Food Demand Model
About the model
How much food will be consumed in 2050? Will we eat more or less livestock products? Understanding the long-term dynamics of global food demand is required to simulate long-term scenarios of the land use sector, and to estimate future environmental pressures like greenhouse gas emissions from agricultural production. Moreover, food demand scenarios can be an important tool for the analysis of future food security and human nutrition.
The Food Demand model is based on a statistical analysis of global historical data, and can be used to create long-term scenarios of household food consumption (intake and waste) for all countries of the world.
The Food Demand Model is an open-source model developed in the Landuse group.
Fig 1: Exemplary model results for the per-capita food demand in 2005 and 2050.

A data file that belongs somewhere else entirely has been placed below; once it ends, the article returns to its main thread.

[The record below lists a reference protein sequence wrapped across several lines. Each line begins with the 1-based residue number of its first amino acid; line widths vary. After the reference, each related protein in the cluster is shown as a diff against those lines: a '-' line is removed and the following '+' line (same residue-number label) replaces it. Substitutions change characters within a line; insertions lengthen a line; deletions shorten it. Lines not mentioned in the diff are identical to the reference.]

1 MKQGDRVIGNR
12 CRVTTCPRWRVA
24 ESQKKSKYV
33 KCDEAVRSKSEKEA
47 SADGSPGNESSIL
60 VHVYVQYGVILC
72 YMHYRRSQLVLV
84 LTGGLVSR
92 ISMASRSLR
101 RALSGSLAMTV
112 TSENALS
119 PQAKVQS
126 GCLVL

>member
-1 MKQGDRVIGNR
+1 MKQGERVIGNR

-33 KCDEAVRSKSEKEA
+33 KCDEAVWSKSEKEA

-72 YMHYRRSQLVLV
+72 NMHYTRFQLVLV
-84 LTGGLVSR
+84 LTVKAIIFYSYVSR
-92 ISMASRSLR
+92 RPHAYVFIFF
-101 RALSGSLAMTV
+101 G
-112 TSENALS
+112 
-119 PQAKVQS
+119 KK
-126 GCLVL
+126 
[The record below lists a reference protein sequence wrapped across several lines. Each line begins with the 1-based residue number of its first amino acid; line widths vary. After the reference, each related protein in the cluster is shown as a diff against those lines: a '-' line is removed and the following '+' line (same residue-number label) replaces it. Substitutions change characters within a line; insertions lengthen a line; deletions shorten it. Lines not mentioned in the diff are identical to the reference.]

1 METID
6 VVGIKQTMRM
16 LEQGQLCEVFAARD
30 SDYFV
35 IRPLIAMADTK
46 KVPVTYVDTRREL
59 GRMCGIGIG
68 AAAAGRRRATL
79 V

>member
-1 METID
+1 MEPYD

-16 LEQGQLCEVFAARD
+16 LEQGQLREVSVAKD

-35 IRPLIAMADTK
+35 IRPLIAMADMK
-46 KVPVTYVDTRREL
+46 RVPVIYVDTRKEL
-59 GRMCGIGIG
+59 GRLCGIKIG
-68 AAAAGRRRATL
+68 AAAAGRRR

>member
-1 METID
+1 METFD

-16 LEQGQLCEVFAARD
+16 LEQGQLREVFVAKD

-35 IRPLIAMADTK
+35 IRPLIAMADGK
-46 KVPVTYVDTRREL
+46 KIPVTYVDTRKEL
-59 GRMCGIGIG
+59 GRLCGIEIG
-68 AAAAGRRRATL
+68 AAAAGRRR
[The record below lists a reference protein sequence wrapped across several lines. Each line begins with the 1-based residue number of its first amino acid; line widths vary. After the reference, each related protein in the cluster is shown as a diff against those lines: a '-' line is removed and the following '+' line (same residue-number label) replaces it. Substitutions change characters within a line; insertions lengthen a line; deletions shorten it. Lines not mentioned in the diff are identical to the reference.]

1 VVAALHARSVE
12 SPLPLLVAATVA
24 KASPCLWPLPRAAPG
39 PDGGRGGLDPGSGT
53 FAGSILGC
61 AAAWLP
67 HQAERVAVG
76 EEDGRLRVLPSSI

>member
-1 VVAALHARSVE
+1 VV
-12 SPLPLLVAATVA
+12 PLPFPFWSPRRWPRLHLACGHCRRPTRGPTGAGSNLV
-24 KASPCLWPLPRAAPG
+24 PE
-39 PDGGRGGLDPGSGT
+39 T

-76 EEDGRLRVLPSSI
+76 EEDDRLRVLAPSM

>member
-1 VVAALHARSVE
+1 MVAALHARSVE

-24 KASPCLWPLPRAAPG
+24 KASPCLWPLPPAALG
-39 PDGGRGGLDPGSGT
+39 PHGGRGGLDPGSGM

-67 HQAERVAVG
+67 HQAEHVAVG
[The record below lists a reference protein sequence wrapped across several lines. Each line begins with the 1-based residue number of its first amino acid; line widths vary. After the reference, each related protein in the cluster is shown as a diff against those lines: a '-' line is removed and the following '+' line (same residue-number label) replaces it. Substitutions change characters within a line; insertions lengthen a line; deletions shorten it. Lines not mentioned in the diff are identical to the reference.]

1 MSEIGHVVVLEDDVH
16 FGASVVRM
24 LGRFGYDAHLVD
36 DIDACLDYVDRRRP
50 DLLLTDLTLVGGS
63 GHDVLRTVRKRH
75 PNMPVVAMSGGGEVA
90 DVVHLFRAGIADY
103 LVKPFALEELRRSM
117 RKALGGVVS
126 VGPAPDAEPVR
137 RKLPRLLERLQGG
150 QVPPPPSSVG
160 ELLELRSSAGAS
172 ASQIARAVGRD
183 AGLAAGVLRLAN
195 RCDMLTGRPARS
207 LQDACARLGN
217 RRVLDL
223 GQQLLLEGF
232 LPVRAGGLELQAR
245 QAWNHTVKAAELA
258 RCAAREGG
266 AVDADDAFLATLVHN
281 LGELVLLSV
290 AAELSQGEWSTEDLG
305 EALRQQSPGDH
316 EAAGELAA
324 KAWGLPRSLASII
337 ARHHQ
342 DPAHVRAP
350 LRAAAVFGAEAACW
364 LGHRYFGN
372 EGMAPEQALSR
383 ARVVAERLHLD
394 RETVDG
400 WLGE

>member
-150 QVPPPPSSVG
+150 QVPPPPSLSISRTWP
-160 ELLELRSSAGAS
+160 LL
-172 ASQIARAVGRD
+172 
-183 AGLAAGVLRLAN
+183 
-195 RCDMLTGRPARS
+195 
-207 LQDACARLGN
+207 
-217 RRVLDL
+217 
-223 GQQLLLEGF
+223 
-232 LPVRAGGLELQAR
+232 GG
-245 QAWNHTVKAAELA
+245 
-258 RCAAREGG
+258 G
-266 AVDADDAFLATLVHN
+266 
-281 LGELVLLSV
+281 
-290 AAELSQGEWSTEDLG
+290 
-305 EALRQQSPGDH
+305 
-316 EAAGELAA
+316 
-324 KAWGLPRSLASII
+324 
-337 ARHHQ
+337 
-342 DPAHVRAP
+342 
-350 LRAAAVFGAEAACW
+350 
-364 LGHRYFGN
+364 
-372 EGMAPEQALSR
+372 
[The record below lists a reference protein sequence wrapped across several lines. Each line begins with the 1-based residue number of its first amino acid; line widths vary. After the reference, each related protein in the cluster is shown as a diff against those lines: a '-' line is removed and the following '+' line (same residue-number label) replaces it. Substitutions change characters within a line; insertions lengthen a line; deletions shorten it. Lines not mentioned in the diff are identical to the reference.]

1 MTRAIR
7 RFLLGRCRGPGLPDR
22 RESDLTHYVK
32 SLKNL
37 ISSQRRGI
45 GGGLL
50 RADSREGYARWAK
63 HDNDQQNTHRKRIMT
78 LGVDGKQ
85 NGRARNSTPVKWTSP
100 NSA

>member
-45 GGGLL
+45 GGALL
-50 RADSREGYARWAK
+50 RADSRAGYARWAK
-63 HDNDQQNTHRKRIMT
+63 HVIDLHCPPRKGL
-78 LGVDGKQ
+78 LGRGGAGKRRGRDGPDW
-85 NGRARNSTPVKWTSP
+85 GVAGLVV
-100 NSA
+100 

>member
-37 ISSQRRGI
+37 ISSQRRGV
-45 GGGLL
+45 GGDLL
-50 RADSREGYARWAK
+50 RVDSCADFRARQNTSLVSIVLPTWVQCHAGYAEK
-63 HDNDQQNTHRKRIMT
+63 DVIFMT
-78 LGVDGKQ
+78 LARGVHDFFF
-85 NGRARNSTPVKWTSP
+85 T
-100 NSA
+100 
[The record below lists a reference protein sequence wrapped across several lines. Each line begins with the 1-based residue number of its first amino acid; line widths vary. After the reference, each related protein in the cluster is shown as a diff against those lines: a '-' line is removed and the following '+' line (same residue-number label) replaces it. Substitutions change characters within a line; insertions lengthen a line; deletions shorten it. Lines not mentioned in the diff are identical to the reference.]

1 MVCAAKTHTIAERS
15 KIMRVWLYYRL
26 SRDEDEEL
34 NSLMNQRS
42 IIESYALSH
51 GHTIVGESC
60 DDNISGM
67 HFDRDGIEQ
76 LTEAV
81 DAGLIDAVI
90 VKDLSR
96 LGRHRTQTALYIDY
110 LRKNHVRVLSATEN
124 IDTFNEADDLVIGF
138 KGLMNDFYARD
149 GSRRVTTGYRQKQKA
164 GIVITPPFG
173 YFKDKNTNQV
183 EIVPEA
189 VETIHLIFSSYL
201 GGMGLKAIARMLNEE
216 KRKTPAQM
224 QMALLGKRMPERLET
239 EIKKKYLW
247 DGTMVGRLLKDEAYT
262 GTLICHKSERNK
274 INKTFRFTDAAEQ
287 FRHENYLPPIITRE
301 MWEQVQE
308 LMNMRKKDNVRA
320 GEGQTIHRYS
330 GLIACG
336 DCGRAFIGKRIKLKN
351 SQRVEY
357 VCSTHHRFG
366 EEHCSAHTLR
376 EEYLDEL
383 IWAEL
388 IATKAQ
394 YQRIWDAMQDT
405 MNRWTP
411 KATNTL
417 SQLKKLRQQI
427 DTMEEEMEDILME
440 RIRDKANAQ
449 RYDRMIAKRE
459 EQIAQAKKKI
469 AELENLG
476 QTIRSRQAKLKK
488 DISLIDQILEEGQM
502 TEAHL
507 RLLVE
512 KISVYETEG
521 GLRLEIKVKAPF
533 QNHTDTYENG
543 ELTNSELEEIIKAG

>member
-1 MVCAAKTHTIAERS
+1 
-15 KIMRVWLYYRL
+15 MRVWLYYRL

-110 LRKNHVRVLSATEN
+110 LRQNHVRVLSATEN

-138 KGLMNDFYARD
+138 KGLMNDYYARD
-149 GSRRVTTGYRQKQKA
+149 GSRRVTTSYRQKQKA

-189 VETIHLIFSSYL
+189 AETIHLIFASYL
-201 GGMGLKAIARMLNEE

Have a look at the results!
, designed by Kai Schefferski, can be used to have a comprehensive look at some exemplary model results. It visualizes regional food demand scenarios for the 4 SRES storylines. Please note, that while this visualization tool only features 4 scenarios on a regional scale, the model is not restricted to these scenarios, but can be used to create new scenarios, and on a country-basis.
If you prefer numbers, have a look into this Excel file.
The food demand model is an open source project. We would be very happy if you develop the model with us! You can find the code on GitHub.
Please contact Susanne Rolinski or Benjamin Leon Bodirsky if you want to join the development team!
Internships and master thesis!
Are you looking for an internship at PIK or do you want to write your master thesis with us? Please contact Benjamin Leon Bodirsky or Susanne Rolinski!
- Version 1.0 has been published in Bodirsky, Rolinski et al (2015). Archived stable versions: Model and visualisation tool.
- Bodirsky, Benjamin Leon, Susanne Rolinski, Anne Biewald, Isabelle Weindl, Alexander Popp, and Hermann Lotze-Campen. “Global food demand scenarios for the 21st century.” PLoS ONE 10 (11): e0139201. doi:10.1371/journal.pone.0139201. Open Access pdf.